Chris Hines (2008)

Chris HinesWhen I first arrived at Miami, I dabbled around a lot. Finally, heeding the advice of a few key people to consider pursuing a career in law, I decided to major in history, in order to train the reading, writing, research and other intangible skills necessary for that future. My eyes opened to a world of self-discovery and hidden talents that I might not have ever known had I not taken this path.

Fast forward to graduation in 2008: With my crisply framed Bachelors degree in hand, I quickly realized that the law school market was overly saturated and very competitive, so I found myself again at a crossroads. My sister, an engineer, suggested that I consider becoming a recruiter, so I started putting some of my history skills to work by doing research on the industry. I found that recruiters with a strong work ethic and a creative mindset were the ones having success, and so I started applying. Two weeks and four interviews later, I accepted an offer and began my career as a Professional Recruiter.

Fast forward to the present: I am very happy with the choice I made that day, and I am still recruiting. It's important to share the whole story with you because the successes that I have been blessed with in my recruiting career can be directly correlated to the skills I first gained as a History major.

As a recruiter, the majority of my workload requires navigating large amounts of research to find a specific type of person to meet my client's needs and, to be competitive, I must do so at a rate faster than my competition can.

My history degree has helped me to do three things of particular importance in my profession: (1) Efficiently research data; (2) Assess the validity of the information that I find; and (3) Present my findings in an articulate manner. These are the tools that have allowed me to succeed in my career, and they are the ones that I perfected as an undergraduate History major at Miami University.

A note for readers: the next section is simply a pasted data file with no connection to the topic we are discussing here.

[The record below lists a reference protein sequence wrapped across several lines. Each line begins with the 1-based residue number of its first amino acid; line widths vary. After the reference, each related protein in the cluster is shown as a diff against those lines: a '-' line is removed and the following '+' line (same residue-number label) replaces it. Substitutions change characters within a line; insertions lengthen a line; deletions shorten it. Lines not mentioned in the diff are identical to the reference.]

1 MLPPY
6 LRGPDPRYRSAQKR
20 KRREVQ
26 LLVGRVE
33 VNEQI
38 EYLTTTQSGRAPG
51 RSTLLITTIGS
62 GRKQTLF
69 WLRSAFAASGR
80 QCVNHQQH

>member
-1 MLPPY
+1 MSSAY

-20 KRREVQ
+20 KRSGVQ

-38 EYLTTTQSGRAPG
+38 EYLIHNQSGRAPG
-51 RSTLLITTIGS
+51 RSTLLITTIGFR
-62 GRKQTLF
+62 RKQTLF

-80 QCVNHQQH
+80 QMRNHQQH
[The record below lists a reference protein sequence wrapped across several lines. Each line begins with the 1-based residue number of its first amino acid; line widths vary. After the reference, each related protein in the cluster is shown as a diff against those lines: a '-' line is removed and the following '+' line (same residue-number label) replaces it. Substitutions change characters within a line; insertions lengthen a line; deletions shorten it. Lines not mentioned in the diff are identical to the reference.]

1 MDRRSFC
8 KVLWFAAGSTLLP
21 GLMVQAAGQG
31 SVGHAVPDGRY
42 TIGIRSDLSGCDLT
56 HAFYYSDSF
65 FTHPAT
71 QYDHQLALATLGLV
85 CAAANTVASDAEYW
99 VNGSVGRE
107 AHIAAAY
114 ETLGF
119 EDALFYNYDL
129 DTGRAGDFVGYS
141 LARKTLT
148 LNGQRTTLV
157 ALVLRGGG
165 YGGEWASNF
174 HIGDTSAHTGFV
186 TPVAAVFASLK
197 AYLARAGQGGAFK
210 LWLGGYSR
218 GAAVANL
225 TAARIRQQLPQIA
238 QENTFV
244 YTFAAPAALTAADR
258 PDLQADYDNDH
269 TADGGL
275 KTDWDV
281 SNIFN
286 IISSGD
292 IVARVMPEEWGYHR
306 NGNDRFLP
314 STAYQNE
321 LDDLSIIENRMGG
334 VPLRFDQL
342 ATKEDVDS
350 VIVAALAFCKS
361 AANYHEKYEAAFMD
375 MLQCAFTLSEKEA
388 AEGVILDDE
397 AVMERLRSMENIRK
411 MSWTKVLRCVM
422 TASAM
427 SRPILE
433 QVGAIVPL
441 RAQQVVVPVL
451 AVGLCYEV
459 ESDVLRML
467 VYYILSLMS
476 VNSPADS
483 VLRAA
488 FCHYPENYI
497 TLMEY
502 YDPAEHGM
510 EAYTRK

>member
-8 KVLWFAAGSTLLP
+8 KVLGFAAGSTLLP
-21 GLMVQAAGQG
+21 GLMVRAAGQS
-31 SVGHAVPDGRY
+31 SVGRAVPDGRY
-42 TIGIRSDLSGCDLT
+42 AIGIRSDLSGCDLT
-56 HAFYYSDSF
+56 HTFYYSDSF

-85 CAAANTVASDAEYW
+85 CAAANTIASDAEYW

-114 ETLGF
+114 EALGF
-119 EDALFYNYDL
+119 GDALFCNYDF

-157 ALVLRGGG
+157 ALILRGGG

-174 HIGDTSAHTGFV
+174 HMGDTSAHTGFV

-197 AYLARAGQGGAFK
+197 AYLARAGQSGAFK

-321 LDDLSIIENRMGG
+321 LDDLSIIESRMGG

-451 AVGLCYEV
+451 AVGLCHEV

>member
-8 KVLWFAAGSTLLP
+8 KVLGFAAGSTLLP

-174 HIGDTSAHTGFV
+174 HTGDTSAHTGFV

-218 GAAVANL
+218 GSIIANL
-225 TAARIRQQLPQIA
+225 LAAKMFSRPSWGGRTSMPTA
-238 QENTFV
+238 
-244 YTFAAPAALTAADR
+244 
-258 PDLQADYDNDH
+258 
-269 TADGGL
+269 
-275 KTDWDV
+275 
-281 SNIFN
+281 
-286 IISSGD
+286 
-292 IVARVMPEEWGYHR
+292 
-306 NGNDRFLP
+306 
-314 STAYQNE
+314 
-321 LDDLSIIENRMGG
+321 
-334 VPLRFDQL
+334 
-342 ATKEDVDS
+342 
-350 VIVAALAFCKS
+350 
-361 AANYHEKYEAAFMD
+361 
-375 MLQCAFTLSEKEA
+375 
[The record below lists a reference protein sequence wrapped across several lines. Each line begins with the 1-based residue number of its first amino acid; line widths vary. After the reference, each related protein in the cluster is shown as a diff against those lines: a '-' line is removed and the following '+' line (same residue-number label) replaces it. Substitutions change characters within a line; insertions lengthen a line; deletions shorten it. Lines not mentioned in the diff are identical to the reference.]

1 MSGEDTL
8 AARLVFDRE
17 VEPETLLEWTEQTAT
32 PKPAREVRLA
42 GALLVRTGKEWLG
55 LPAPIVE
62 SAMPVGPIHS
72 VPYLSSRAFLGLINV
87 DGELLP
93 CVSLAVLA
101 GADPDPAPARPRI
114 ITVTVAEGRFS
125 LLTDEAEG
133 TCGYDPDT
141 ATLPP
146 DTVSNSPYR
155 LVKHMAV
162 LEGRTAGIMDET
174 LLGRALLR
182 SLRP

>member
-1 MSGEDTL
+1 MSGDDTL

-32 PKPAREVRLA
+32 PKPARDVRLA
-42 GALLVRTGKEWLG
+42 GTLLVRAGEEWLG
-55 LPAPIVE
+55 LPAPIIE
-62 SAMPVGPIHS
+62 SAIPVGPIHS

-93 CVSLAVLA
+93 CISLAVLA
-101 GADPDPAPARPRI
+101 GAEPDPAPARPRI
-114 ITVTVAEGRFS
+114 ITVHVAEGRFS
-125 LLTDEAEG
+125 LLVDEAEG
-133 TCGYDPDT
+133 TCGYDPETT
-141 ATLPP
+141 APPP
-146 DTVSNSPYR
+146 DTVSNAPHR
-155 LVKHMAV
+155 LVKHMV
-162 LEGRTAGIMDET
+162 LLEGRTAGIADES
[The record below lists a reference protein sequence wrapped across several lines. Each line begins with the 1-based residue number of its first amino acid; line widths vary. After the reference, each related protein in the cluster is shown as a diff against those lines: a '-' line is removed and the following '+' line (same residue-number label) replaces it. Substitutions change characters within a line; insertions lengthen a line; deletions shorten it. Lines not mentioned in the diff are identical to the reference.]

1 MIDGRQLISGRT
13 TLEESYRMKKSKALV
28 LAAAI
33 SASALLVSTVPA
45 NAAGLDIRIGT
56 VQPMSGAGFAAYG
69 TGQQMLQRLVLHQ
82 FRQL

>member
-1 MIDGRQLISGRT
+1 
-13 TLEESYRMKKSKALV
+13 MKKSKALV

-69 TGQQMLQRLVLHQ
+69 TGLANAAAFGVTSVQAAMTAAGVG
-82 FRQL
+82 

But, beyond these, I came away from my undergraduate education with an unquenchable yearning to learn. I was blessed with course offerings ranging the gamut--from the Development of Early Christianity, to Medieval Jewish History, the Era of the American Revolution, and the Writings of Machiavelli. This desire to learn everything and anything is what made law so exciting. There is always a history to the law. The way material fits together is a rich mosaic that you unpack throughout the three years. In the same way historical inquiry unfolds, a history trained law student is able to meticulously discover the parameters of the law. I will always be grateful to Miami's history faculty for inspiring me to learn more, supporting me to find where my passions truly lie, and for challenging me to grow as a student. Indisputably, my history education prepared me for law school--and so much more.


The following videos were published in July 2015. Chris is an executive recruiter for Randstad Engineering, a global provider of HR services and the second-largest recruiting firm in the world. He has been collaborating with Miami's Career Services to advise graduating seniors on how to leverage their liberal arts degrees as they prepare for the entry-level job market. Here he talks about how history has helped him in his current career.

Thinking Outside the Box

Don't Worry